Jorge Pardo

Galerie Borgmann • Nathusius

Though the use of everyday objects has become something of a fetish in contemporary art, Jorge Pardo’s most recent installation goes beyond mere fashion. As early on as the stairway leading up to the gallery, the visitor was greeted by Pardo’s “benches,” stools upholstered in orange fabric—works somewhere between Minimalist sculpture and ’70s furniture. They draw their intermediary position from the fact that they can be used both as ordinary utilitarian objects-in fact, for the duration of this exhibition, the gallery’s regular chairs were replaced by Pardo’s stools—and as art objects. Their fine-art-object aura derived not only from the fact that they were placed in a gallery, but also from the asking price that declared each of the stools to be a costly work of art, and which made the use of them as stools seem patently absurd. The gap between furniture as art object and furniture as furniture was given an ironic twist by Pardo who deliberately upholstered the stools with weatherproof material, so that, as he explicitly stated, they could be used as garden furniture, that is, as “outdoor sculpture.” Pardo is interested in the history of objects and in their possible future: what today is a work of art tomorrow may be a functional object. Pardo’s furniturelike objets d’art, or “art furniture,” continually wind up in the wrong place.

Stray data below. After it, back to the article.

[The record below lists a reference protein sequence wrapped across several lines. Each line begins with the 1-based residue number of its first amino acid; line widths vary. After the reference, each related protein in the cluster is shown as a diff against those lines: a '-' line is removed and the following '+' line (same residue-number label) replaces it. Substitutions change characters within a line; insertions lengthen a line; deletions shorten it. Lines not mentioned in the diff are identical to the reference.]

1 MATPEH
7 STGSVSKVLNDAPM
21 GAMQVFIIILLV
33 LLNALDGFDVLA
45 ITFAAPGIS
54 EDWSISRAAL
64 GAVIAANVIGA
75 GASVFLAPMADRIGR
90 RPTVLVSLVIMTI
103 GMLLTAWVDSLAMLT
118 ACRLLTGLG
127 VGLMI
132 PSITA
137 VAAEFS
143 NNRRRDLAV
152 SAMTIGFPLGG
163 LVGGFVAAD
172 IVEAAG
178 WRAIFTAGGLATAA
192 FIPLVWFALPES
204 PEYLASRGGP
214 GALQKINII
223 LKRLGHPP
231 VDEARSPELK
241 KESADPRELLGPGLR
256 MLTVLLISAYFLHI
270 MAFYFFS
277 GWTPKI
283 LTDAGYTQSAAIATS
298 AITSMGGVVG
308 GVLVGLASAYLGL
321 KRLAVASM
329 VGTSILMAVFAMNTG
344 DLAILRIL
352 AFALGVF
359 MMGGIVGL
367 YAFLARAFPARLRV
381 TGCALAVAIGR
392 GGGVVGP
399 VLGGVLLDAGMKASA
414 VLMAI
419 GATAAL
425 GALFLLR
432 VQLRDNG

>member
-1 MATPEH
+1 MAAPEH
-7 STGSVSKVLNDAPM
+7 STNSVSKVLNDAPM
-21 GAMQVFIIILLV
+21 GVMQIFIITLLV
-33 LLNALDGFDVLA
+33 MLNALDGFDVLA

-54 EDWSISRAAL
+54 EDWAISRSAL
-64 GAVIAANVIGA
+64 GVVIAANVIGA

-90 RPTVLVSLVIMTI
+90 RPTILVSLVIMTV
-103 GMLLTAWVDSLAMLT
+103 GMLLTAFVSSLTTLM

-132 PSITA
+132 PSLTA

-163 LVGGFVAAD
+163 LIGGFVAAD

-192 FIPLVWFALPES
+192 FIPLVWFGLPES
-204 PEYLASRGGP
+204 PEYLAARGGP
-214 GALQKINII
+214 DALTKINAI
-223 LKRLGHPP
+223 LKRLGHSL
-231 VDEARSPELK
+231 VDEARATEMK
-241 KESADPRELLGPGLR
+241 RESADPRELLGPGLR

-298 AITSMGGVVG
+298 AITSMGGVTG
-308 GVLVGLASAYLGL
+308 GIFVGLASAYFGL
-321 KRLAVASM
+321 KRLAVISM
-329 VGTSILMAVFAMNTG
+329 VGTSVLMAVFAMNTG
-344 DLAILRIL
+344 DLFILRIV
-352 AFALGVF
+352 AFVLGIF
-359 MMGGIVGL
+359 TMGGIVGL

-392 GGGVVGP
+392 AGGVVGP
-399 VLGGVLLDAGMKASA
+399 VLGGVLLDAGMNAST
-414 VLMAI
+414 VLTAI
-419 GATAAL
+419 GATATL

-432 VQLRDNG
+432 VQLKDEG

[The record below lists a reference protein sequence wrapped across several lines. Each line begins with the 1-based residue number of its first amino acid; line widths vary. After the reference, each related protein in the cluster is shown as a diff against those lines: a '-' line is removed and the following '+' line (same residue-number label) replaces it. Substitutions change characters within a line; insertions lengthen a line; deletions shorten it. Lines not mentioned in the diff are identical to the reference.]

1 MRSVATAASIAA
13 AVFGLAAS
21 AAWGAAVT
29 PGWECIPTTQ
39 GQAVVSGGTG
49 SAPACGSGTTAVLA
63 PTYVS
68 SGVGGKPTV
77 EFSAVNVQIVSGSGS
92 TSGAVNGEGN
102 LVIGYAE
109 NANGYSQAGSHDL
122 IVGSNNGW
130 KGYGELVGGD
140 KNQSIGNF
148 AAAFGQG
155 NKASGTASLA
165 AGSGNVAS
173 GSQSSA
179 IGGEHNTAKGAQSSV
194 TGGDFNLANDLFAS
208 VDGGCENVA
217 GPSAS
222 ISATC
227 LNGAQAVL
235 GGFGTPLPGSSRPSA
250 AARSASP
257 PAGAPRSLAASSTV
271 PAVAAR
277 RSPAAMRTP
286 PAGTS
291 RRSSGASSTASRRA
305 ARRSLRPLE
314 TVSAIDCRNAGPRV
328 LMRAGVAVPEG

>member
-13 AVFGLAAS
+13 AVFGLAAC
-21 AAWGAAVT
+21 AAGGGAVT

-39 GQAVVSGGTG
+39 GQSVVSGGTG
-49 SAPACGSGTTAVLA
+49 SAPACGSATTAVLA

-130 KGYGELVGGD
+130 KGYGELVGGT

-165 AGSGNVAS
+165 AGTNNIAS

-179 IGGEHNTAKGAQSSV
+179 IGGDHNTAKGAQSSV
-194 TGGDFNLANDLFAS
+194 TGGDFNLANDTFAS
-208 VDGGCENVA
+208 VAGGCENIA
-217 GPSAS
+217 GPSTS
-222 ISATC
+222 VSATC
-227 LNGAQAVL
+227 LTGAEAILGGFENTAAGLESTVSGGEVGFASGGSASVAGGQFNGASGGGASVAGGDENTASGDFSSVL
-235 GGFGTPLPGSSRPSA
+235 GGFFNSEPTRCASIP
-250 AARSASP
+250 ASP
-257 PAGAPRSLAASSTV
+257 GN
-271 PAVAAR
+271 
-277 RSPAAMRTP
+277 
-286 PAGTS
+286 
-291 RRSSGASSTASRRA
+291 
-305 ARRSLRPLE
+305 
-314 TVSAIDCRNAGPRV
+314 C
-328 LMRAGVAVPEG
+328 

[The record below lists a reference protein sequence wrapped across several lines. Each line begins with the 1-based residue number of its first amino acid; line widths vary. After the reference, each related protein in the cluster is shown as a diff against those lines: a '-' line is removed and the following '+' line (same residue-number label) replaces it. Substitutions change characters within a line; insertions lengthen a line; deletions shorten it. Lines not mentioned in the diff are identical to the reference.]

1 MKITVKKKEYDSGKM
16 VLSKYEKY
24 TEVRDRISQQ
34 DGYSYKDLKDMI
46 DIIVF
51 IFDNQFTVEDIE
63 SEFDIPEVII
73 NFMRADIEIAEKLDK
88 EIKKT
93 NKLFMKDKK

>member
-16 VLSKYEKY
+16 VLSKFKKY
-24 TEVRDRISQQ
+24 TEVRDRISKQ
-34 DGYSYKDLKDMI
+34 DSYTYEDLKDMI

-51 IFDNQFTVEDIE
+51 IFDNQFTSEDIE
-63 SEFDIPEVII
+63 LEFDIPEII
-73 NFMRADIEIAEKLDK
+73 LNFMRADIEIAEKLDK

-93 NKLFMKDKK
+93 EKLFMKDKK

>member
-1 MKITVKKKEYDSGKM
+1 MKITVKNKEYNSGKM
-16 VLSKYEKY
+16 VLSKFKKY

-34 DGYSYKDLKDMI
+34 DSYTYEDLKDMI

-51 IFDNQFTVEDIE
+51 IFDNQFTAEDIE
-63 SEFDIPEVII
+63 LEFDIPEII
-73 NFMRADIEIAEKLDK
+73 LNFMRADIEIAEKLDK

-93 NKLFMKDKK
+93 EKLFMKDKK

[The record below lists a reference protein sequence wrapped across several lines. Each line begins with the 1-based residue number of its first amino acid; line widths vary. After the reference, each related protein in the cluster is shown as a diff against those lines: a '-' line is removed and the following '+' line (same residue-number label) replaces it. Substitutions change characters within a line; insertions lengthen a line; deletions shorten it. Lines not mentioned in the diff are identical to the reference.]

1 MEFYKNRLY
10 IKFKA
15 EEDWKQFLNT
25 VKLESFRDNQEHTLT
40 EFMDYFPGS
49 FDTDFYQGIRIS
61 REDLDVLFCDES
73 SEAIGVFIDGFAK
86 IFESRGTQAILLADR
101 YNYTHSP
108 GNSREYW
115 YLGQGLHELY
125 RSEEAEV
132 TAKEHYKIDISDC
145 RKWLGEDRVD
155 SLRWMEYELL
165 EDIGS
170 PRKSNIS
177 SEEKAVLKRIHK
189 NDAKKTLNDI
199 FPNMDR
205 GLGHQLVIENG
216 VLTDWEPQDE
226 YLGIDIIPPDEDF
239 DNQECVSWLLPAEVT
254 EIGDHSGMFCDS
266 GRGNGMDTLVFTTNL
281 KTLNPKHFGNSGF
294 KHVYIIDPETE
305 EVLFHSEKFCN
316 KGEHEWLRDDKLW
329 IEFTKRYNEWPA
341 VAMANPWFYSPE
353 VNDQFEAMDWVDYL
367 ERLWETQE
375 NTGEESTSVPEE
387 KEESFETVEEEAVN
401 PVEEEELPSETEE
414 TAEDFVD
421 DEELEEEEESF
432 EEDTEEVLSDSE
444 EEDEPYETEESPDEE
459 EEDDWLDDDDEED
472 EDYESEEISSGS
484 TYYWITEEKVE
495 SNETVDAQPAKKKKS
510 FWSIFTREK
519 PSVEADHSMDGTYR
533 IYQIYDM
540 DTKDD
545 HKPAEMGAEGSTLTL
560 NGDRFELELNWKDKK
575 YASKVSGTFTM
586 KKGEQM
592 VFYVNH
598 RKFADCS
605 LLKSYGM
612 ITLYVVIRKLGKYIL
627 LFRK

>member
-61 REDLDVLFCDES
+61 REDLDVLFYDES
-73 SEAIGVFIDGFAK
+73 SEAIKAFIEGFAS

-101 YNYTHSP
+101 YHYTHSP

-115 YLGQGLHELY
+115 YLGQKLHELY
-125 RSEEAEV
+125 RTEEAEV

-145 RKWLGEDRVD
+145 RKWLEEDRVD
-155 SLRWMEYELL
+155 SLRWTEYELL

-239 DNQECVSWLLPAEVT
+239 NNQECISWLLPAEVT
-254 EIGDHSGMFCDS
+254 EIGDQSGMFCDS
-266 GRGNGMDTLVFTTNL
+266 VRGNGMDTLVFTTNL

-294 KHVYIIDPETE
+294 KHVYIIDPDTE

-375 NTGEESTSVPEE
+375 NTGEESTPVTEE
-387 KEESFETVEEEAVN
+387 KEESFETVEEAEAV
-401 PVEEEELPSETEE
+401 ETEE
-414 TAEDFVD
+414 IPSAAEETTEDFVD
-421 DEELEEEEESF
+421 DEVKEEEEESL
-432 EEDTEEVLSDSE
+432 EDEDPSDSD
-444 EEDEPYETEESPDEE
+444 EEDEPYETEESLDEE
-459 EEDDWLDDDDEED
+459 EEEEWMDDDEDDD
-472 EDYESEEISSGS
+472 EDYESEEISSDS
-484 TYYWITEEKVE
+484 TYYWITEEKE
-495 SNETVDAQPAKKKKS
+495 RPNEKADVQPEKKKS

Obviously, then, Pardo is not attempting to give new weight to craft or industrial design, as, for example, John Ruskin and William Morris were. Rather, his subtle play with both genres is an intelligent crossover of design and free, unapplied art; it posits a model for seeing things differently. This is also reflected in the “lamp objects” that Pardo hung in front of one of the far walls of the gallery. In color and form they too recall the ’60s and ’70s, which are currently enjoying a revival in various cultural arenas. The yellow-beige, red-brown, and splendidly blue hues of the lamps—with their amorphous forms and soft rounded edges—evoke the flower-power movement. That Pardo is also concerned with more formal sculptural questions is evident from his attention to form and volume and the way in which his “sculptures” occupy space. Through a simple folding technique, Pardo formed three thin, six-to-seven-meter-long bands into extremely flat rectangular “floor sculptures,” whose forefathers might well have been Carl Andre and Donald Judd. Their colors—yellow, gray, and blue—corresponded to those of the lamps, setting up a colorful dialogue over the entire space. Pardo’s works are by no means readymades in the Duchampian sense, but rather sculptures formed out of the everyday language of our world.

Yilmaz Dziewior

Translated from the German by David Jacobson.